AMINO ACID DISORDER
Disorder name: Maple Syrup Urine Disease
Acronym: MSUD Type 1A
- What is MSUD?
- What causes MSUD?
- If MSUD is not treated, what problems occur?
- What is the treatment for MSUD?
- What happens when MSUD is treated?
- What causes the BCKAD enzymes to be absent or not working correctly?
- How is MSUD inherited?
- Is genetic testing available?
- What other testing is available?
- Can you test during a future pregnancy?
- Can other members of the family have MSUD or be carriers?
- Can other family members be tested?
- How many people have MSUD?
- Does MSUD happen more often in a certain ethnic group?
- Does MSUD go by any other names?
- Where can I find more information?
This fact sheet has information about MSUD. Every child is different and some of these facts may not apply to your child specifically. Certain treatments may be recommended for some children but not others. All children with MSUD should be followed by a metabolic doctor in addition to their primary doctor.
WHAT IS MSUD?
MSUD stands for “maple syrup urine disease.” It is named for the sweet maple syrup smell of the urine in untreated babies. This condition is one type of amino acid disorder. People with MSUD have problems breaking down certain amino acids found in A molecule that makes up many parts of every cell in the body. Examples of proteins include hormones, enzymes, hair, and antibodies. Proteins are made up of 20 different types of individual units called amino acids. It is the order of these amino acids in a protein that determines what form and function a protein has. Each gene holds the instructions for making a single protein..
|Amino Acid Disorders:
These are a group of rare inherited conditions. People with amino acid disorders cannot digest particular amino acids – the building blocks of protein. These amino acids, along with other toxic substances, build up in the body. This can cause serious effects on health, growth, and learning. are a group of rare Acquiring a trait from one’s parents. Most traits, such as eye color or hair color, are inherited from a parent through genes. conditions. They are caused by A molecule that helps chemical reactions take place. For example, enzymes in the stomach speed up the process of breaking down food. Each enzyme can participate in many chemical reactions without changing or being used up. that do not work properly. Protein is made up of smaller building blocks called Amino acids are small molecules that make up proteins. There are over 100 different amino acids, but our body uses only 20 amino acids to make all of its proteins. Our genes determine the sequence of amino acids in a protein. This sequence determines what shape the protein takes, and what function that protein serves in the body.. A number of different enzymes are needed to process these amino acids for use by the body. Because of missing or non-working enzymes, people with amino acid disorders cannot process certain amino acids. These amino acids, along with other toxic substances, then build up in the body and cause problems. The symptoms and treatment vary between different amino acid disorders. They can also vary from person to person with the same amino acid disorder. See the fact sheets for each specific amino acid disorder.Amino acid disorders are inherited in an autosomal recessive manner and affect both males and females.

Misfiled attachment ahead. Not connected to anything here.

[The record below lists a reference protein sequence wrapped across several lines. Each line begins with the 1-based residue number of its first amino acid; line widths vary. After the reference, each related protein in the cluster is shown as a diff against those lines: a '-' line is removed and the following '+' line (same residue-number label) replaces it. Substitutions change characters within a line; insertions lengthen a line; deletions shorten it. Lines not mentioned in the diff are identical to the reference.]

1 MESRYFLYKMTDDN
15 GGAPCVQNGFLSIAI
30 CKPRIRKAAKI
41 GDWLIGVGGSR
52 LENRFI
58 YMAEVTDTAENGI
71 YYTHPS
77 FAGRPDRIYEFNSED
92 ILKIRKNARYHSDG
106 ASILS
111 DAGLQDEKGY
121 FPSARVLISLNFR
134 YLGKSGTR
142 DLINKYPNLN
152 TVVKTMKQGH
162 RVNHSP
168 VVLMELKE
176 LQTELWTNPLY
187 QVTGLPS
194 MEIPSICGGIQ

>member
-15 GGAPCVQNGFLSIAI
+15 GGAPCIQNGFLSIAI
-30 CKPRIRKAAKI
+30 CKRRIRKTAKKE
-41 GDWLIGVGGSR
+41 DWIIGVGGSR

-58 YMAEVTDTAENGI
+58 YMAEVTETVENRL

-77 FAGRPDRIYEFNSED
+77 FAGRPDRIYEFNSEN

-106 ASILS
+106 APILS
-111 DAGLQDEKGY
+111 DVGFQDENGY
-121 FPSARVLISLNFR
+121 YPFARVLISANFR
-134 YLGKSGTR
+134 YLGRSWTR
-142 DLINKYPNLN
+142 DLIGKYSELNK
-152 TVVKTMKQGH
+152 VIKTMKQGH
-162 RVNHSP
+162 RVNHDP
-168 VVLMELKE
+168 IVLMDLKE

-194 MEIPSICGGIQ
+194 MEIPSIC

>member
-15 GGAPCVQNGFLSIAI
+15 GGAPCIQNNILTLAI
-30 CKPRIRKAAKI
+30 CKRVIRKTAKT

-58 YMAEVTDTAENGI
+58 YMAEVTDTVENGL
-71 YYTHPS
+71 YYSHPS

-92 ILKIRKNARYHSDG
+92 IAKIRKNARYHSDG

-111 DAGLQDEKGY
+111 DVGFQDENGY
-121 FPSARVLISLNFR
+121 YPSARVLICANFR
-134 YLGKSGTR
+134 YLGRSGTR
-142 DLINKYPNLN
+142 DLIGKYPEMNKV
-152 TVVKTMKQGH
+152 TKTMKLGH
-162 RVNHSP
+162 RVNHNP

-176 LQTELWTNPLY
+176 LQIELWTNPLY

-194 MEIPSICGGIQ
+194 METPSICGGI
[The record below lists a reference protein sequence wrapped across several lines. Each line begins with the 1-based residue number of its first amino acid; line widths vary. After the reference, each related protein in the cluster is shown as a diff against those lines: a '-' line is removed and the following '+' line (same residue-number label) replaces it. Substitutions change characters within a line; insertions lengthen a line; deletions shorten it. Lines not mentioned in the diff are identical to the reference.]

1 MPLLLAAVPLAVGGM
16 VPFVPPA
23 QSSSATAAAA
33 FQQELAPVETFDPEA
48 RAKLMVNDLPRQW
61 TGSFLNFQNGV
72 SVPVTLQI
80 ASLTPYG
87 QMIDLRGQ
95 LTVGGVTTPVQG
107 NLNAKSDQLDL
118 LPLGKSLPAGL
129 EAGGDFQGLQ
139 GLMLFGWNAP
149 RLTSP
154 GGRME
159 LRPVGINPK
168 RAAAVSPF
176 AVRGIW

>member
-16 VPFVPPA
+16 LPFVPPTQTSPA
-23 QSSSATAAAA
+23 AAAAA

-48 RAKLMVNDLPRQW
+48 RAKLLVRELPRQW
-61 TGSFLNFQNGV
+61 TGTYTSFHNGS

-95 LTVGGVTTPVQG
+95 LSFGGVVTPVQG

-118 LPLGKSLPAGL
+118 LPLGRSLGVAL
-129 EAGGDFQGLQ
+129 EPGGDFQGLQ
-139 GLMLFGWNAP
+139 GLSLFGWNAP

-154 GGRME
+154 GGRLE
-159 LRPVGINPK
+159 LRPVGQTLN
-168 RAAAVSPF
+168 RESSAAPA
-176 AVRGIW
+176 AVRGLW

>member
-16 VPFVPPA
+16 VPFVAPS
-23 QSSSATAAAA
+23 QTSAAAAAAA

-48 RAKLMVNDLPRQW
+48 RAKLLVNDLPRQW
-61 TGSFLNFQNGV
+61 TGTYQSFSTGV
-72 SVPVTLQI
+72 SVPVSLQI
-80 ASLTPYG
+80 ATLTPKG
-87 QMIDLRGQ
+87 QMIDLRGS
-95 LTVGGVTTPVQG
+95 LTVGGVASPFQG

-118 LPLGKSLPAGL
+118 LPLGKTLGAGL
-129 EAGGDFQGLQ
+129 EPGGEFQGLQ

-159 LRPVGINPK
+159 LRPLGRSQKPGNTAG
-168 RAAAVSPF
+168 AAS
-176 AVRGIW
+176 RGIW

WHAT CAUSES MSUD?
In order for the body to use protein from the food we eat, it is broken down into smaller parts called amino acids. Special enzymes then make changes to the amino acids so the body can use them.
Classic MSUD, the most common form, is caused by the absence of a group of enzymes called “branched-chain ketoacid dehydrogenase” (BCKAD). The job of this enzyme group is to break down three different amino acids called This is one of 20 amino acids that make up protein. It is not made by the body and must be eaten in the diet. It is found in all foods that contain protein., This is one of 20 amino acids that make up protein. It is not made by the body and must be eaten in the diet. It is found in all foods that contain protein., and This is one of 20 amino acids that make up protein. It is not made by the body and must be eaten in the diet. It is found in all foods that contain protein.. When they cannot be broken down, these amino acids build up in the blood and cause problems.
Leucine, isoleucine, and valine are called “branched-chain amino acids” (These are amino acids that have a chemical structure that looks like branches on a tree. Leucine (leu), valine (val), and isoleucine (ile) are three of the BCAAs. They are found in all foods that contain protein. Large amounts are found in meat, eggs, milk, and other dairy foods. Smaller amounts are found in flour, cereal, and in some vegetables and fruits.) because of their “tree-like” structure. They are found in all foods that contain protein. Large amounts are found in meat, eggs, milk, and other dairy foods. Smaller amounts are found in flour, cereal, and in some vegetables and fruits.
IF MSUD IS NOT TREATED, WHAT PROBLEMS OCCUR?
There are a number of different types of MSUD. The most common type, “classic MSUD,” can be life-threatening and must be treated promptly to prevent serious health problems. Other types, including ‘intermediate’ and ‘intermittent’ forms of MSUD, are less severe. These milder types are less common. This fact sheet contains information on classic MSUD.
Symptoms start as soon as a baby is fed protein, usually shortly after birth. Some of the first symptoms are:
- poor appetite
- weak suck
- weight loss
- high-pitched cry
- urine that smells like maple syrup or burnt sugar
Babies with MSUD have episodes of illness called This is a serious health condition caused by low blood sugar and the build-up of toxic substances in the blood. Symptoms of a metabolic crisis are poor appetite, nausea, vomiting, diarrhea, extreme sleepiness, irritable mood and behavior changes. If not treated, breathing problems, seizures, coma, and sometimes even death can occur.Metabolic crises happen more often in people with certain metabolic disorders (some fatty acid oxidation disorders, amino acid disorders, and organic acid disorders). They are often triggered by things like illness or infection, going without food for a long time, and, in some cases, heavy exercise.. Some of the first symptoms of a metabolic crisis are: